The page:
Deborah believes that what makes Summit Nyack work as a school is that it is needed. The approach of using therapy in a school setting provides students with the means to thrive beyond the person they may be with the limited resources a New York State public school has. Deborah says she thinks it is unfortunate you have to fail in the eyes of the state before you can switch to Summit School. She believes waiting for ‘failure’ and having to undergo the process of proving to the state that you cannot be successful in a place without the resources available at Summit is difficult for kids and families. And for students who are ready to come to Nyack because they have failed to improve in all other educational settings, Deborah says it’s okay to accept who you are and, “…not try to erase it.” Instead, “Draw a line in the sand and start today.”
She encourages students to acknowledge how things have gone so far and work with staff to get a degree and become their best selves. The goal is to prepare these students for real-life which may include living with any conditions they may have.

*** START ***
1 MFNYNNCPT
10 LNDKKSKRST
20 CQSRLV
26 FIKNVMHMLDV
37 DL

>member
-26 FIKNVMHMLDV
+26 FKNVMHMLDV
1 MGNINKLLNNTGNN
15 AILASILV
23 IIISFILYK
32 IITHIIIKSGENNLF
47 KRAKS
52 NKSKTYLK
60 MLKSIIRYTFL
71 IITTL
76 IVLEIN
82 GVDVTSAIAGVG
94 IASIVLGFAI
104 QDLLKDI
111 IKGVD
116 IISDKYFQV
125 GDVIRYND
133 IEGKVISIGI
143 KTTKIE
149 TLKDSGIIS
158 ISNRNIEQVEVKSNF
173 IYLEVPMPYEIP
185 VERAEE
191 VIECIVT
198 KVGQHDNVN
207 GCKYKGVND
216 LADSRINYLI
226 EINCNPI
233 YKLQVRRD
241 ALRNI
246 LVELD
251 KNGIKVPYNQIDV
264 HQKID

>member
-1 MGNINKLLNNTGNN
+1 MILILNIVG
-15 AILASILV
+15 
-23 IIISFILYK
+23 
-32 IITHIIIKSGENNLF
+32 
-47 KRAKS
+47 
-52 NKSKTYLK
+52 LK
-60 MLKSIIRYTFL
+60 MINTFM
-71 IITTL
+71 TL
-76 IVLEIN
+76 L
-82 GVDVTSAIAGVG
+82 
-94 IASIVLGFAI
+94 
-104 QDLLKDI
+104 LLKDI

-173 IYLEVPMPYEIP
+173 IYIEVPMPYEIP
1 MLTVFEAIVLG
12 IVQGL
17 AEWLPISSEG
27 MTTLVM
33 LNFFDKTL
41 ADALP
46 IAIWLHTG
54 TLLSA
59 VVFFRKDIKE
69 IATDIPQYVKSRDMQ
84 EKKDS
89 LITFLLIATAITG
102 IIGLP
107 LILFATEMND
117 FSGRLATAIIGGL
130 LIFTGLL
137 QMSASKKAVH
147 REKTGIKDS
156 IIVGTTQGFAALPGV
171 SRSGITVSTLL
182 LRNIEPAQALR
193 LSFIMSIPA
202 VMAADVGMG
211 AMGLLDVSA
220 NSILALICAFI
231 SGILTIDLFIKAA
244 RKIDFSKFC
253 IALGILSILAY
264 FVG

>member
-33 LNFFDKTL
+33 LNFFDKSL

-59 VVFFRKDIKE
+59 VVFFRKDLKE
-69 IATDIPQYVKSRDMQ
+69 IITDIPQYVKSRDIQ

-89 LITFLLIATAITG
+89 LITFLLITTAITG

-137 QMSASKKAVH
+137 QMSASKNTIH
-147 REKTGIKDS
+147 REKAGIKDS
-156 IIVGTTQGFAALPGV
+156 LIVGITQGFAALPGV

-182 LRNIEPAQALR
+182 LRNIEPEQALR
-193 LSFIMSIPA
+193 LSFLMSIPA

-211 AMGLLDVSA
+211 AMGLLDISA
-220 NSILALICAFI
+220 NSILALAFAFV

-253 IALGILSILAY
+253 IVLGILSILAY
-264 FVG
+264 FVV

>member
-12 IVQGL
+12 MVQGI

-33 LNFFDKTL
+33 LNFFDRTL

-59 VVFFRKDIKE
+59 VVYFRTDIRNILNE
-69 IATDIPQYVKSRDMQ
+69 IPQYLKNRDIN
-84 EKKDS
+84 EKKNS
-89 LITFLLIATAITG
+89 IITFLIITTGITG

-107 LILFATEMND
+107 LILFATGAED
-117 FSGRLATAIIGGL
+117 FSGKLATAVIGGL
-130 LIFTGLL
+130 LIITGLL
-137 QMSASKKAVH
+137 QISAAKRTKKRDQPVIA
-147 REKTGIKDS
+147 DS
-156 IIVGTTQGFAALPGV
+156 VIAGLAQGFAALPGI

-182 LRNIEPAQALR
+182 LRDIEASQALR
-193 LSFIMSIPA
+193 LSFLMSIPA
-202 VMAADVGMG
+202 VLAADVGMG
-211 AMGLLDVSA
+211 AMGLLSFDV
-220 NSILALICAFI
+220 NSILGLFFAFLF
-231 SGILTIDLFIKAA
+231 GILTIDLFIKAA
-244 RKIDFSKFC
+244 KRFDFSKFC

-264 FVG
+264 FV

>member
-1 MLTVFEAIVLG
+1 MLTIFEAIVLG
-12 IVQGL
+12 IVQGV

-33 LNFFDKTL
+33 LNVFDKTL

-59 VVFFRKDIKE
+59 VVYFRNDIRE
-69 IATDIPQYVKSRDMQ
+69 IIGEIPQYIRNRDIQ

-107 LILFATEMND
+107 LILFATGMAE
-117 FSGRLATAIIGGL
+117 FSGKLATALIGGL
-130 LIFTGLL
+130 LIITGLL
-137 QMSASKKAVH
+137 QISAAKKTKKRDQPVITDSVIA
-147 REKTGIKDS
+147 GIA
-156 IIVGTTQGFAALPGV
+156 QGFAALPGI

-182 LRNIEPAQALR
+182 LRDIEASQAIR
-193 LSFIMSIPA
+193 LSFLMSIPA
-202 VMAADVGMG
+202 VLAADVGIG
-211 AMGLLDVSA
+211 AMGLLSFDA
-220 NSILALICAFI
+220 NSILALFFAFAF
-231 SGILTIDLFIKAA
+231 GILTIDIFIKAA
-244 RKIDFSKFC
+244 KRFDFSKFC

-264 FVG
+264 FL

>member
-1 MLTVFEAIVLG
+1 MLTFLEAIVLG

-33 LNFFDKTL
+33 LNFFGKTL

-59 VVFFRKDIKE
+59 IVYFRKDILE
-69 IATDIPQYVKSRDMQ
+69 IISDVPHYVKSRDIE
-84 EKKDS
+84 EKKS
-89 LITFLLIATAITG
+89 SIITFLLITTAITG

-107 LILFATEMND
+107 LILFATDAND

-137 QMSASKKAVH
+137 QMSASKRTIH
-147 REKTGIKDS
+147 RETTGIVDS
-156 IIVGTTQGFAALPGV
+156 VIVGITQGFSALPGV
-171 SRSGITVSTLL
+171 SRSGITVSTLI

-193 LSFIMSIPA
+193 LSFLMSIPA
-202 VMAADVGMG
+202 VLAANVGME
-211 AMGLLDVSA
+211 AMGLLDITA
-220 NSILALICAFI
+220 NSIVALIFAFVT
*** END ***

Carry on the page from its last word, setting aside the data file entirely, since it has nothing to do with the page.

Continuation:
Deborah builds relationships with new students by giving them the opportunity to ease into life on campus. The process includes giving students the first two weeks to acclimate by doing activities they want to do like playing sports or creating music. As they join the classroom, school resources and activities remain there to make students comfortable, while the key goal of the staff is to remind students that easy roads are not promised, but there is hope.